Veterans who struggle with post-traumatic stress disorder or substance abuse could pingpong through the criminal justice system for years without a support system that recognizes common problems facing former members of the military.
That’s the premise of Pennsylvania’s veterans treatment courts, which started as county initiatives several years ago to help the state’s veteran population – the fifth largest in the country, according to the U.S. Census Bureau.
Such courts have spread rapidly since the first one opened in Lackawanna County in 2009. House and Senate proposals to take “veterans courts” statewide have bipartisan backing, but are still prompting concerns from the state’s court system.
The specialty courts are optional programs for military veterans who plead guilty to nonviolent charges. Support staff, including specialized probation officers and mentors, try to help offenders stay out of the criminal justice system in the future.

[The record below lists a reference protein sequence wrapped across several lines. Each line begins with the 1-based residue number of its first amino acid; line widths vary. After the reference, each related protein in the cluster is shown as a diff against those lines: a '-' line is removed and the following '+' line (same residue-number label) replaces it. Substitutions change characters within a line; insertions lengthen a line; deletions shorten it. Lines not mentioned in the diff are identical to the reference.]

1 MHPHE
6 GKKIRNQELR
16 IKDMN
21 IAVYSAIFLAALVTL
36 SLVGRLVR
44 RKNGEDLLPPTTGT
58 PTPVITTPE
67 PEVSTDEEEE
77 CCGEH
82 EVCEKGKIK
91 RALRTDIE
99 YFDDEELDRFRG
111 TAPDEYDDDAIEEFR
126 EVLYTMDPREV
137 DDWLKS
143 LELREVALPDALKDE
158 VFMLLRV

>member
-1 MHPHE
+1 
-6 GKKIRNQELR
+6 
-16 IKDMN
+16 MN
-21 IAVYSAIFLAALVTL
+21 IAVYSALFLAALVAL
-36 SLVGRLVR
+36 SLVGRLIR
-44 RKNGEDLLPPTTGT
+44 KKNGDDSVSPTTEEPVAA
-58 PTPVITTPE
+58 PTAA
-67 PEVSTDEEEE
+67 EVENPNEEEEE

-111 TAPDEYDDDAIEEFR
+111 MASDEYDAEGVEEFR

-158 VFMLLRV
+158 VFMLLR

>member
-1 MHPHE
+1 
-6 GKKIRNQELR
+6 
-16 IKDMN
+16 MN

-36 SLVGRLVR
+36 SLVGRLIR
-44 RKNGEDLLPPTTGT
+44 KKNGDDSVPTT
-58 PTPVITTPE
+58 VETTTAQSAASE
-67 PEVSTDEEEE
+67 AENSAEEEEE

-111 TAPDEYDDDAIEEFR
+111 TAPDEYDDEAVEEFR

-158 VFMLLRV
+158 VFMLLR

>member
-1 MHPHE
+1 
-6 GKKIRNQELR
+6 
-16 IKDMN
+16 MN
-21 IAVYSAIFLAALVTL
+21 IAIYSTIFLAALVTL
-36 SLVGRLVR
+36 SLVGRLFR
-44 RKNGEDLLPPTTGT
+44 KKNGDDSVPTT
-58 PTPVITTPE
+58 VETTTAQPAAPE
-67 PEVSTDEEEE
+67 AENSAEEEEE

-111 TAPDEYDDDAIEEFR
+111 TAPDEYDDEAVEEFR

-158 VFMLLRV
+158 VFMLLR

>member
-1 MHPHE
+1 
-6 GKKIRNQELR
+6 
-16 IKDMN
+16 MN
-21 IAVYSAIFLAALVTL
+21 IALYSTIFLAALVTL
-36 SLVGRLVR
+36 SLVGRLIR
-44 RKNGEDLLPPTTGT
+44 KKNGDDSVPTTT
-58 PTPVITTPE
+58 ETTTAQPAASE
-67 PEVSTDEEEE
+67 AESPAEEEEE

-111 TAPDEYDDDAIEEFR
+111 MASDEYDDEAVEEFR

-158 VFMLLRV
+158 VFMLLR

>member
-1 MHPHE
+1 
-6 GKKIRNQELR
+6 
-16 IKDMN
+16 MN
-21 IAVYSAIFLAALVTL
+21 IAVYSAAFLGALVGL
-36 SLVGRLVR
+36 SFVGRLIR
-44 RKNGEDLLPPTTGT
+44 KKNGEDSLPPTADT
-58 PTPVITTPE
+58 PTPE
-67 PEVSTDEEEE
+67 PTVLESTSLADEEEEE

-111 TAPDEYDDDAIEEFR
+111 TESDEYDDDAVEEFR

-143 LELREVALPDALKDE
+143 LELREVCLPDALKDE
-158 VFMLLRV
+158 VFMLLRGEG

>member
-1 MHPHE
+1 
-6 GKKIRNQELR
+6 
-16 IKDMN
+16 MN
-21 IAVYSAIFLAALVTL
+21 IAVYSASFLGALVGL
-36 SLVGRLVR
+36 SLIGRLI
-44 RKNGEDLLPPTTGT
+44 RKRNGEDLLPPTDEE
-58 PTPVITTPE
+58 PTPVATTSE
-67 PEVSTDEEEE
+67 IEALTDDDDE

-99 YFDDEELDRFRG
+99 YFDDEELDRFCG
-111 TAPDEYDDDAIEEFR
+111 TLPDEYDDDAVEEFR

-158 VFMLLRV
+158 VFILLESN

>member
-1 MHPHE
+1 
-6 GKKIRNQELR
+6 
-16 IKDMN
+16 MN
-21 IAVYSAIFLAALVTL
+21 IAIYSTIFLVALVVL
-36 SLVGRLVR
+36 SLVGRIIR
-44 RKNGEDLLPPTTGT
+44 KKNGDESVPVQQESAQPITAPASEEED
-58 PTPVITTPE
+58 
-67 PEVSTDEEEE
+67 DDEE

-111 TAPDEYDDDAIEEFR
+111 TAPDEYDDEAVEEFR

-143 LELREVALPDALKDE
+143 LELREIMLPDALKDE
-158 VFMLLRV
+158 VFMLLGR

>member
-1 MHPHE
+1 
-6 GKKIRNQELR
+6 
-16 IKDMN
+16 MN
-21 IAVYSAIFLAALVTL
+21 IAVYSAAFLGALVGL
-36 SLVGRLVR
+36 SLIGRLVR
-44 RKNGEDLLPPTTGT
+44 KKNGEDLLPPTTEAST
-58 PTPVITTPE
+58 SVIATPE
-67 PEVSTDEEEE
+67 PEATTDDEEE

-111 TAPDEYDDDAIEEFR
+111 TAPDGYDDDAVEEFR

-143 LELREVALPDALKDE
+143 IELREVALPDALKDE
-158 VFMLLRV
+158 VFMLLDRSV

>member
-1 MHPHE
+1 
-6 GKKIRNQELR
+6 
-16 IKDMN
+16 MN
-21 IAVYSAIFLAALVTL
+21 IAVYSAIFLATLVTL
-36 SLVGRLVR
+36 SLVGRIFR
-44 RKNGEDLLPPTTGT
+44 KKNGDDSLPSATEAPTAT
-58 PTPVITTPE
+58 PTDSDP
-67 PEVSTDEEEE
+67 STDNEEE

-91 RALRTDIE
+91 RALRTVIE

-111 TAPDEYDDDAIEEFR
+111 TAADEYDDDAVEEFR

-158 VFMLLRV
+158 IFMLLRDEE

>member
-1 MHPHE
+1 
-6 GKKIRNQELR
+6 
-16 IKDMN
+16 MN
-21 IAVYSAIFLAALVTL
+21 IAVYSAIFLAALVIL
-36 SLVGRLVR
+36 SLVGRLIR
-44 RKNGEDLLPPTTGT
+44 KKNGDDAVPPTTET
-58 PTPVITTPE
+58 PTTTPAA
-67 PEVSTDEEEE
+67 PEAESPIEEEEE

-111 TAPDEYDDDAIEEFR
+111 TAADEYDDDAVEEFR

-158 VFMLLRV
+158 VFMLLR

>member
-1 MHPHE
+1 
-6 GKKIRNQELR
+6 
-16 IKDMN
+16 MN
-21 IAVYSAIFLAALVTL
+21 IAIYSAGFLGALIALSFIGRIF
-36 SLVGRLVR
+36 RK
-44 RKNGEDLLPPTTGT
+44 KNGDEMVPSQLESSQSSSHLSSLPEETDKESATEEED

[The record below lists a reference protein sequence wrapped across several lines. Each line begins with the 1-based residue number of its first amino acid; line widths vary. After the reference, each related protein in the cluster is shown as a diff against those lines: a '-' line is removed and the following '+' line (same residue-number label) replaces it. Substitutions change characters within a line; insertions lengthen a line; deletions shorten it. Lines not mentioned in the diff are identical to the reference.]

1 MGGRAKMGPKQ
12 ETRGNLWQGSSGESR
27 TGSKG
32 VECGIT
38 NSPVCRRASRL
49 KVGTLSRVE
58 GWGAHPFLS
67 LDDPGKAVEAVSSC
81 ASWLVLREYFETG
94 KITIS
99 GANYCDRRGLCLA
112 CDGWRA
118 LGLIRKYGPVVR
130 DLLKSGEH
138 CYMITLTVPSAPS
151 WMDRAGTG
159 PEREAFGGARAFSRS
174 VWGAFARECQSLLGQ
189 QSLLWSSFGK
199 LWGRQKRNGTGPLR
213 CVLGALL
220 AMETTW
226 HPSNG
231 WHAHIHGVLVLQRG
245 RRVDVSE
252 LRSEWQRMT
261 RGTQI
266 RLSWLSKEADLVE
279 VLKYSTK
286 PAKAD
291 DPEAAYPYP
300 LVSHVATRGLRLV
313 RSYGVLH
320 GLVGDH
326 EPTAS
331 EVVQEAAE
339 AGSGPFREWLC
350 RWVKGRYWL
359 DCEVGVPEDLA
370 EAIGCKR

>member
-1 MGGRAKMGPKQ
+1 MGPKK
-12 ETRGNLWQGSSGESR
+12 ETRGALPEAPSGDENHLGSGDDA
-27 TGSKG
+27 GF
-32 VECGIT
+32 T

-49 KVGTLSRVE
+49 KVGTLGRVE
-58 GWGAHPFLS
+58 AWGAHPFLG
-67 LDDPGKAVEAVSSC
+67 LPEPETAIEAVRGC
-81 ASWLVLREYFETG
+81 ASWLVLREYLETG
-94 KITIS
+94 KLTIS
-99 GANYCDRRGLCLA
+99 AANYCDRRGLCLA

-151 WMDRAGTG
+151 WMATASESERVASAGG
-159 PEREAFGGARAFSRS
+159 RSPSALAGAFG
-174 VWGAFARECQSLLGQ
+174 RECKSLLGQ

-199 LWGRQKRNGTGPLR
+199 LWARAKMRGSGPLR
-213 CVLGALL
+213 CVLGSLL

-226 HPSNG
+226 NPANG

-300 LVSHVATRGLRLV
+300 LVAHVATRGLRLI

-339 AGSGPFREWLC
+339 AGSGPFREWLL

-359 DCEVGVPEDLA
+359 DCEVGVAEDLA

Eighteen counties — including Philadelphia, Montgomery, Delaware and Chester — have veterans treatment courts, and the Administrative Office of Pennsylvania Courts is working on a system to track cases.
Supporters have marveled at veterans courts’ success in stabilizing participants, also called “graduates.” Barre Shepp is the mentor coordinator for York County’s Veterans Treatment Court. Volunteer mentors, he said, are the heart and soul of the program.
“They can call us at any hour, and we will respond. We are there for them,” said Shepp. “We are the true battle buddies, and we leave no veteran behind.”
Sen. Rob Teplitz, D-Dauphin, was one of several Democrats who, at a Tuesday press conference, voiced support for a measure to take the program statewide.
“We all want to support the troops, but we must do more than talk about it,” Teplitz said. “We must do something concrete, and this is a great place to start.”
But some say the initiative is best left to individual counties. Art Heinz, a spokesman for the AOPC, cautioned that veterans courts may not be sustainable in every county because of varying size, population, and funding.
“It means that it is something for each county to decide,” said Heinz, “weighing need with available resources.”